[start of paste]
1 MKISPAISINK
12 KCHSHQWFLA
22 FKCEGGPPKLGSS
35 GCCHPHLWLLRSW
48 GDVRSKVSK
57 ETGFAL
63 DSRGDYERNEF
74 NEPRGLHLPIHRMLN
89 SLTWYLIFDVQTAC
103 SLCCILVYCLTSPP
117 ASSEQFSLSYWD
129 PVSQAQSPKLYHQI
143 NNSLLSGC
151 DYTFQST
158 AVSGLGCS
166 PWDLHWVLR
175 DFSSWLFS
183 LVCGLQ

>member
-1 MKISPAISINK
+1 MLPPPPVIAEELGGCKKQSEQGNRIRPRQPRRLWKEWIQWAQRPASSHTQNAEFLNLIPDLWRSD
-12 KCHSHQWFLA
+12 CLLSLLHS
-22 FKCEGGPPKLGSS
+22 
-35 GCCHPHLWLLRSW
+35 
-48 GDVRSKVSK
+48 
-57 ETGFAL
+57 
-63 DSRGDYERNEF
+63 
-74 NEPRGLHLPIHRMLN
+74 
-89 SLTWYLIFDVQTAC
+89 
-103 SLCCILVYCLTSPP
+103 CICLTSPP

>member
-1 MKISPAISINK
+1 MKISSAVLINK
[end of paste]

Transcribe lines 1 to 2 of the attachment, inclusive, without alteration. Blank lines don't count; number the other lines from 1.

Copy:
1 MKISPAISINK
12 KCHSHQWFLA